Five days ago, in the early hours of the morning of Tuesday 22 April, as I was praying for Dixie, something stirred within my heart.  I felt the urgings to see Dixie before leaving for the Malaysia/Singapore Combined Methodist Pastors’ Retreat in Malacca.  About 3 p.m. Yeok and I went to the Singapore General Hospital to visit Dixie. In the ward, we were received by her daughters Grace and Jacinta who were keeping a devoted watch over their mother. Dixie was in a coma but her countenance was peaceful. Yeok and I held her hands and I laid my right hand on her forehead as we prayed for God’s grace, peace and love to be upon her. Ten hours after our visit, word came from her Grace that in the wee hours of Wednesday 23 April, Dixie returned home peacefully to her Lord. I travelled to Malacca with mixed emotions – with a heavy heart for the loss of a very dear friend, yet grateful to God for blessing Dixie with eternal rest and freedom from the shackles of suffering.

Let me now re-visit our meeting with Dixie on Tuesday 11 March. Late in the evening of that day, Yeok and I visited Dixie at her home in the Bishan Park condominium. Some days before our meeting, Grace told us that Dixie was scheduled for an intensive course of chemotherapy and radiotherapy for her brain tumour on 12 March. We decided to have a meal with her on the eve of the treatment. We were also told that Dixie missed Japanese food. We bought a big box of sashimi and sushi, as well as freshly-wrapped local ‘popiah’ just in case she craved for it too.  Before dinner, Dixie requested that we hold a simple worship service as she was unable to attend church from the time she was taken ill. Grace produced two United Methodist hymnals (UMH) and copies of the Bible. I suggested that everybody chose a hymn, and these were the hymns chosen:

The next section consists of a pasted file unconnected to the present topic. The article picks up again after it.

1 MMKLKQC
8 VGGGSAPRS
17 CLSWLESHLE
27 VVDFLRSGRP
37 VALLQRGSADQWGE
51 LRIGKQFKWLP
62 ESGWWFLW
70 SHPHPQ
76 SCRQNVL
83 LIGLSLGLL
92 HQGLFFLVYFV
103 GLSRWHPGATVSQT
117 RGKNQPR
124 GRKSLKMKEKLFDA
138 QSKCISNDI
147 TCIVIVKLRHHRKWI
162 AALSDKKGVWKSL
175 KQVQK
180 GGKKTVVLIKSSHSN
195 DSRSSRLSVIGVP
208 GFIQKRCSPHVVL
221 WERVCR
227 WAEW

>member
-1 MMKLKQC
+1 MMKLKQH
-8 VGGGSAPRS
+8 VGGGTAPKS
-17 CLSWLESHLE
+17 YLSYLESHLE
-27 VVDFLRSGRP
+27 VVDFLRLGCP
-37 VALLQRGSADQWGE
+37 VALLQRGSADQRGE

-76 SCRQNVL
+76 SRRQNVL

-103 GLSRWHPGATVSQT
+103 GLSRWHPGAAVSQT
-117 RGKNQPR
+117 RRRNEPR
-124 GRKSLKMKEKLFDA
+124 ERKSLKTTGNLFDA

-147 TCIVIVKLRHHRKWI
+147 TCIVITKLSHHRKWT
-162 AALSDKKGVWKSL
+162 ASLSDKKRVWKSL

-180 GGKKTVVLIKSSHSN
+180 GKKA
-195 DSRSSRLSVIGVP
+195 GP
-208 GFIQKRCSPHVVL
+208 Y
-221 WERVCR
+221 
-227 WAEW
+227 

• Dixie chose UMH 472: “Near to the Heart of God”,
  • Grace chose UMH 451: “Be Thou My Vision”,
  • Yeok chose UMH 369: “Blessed Assurance, Jesus is Mine” , and
  • I chose UMH 407: “Close to Thee”.

Regarding the hymns chosen, what stood out for me was Dixie’s choice – with a strong voice, she sang with child-like confidence “There is a place of quiet rest, near to the heart of God.”

After our communal prayer, I suggested, almost spontaneously, that we turn to Psalm 46 on UMH 780 to sing collectively the First Response and read the text of that Psalm as printed. As we were singing and reading, I felt there and then that Psalm 46 had ministered to her – it affirmed that her faith in God was not in vain. As for me, I saw very clearly, in my mind’s eye, that Dixie’s life is a powerful witness and testament to three statements of faith found in Psalm 46.

What are the three statements of faith so clearly evident in Dixie’s life?



Dixie’s First Statement of Faith

The writer in Psalm 46 does not say that God will prevent disasters, tragedies, troubles and all manner of suffering from entering our life. Neither does he blame God when these happen. He sees God, not as a protector, but as a real (“very present”) source of comfort, solace and strength when bad things occur.  Dr Mark Chan, a lecturer at the Trinity Theological College puts it beautifully and succinctly when he analysed this verse:

“God is not our escape FROM trouble. Neither is He our shield AGAINST trouble. Rather, He is an ever-present help IN trouble. God does not trouble-proof His children; He proves Himself in times of trouble.”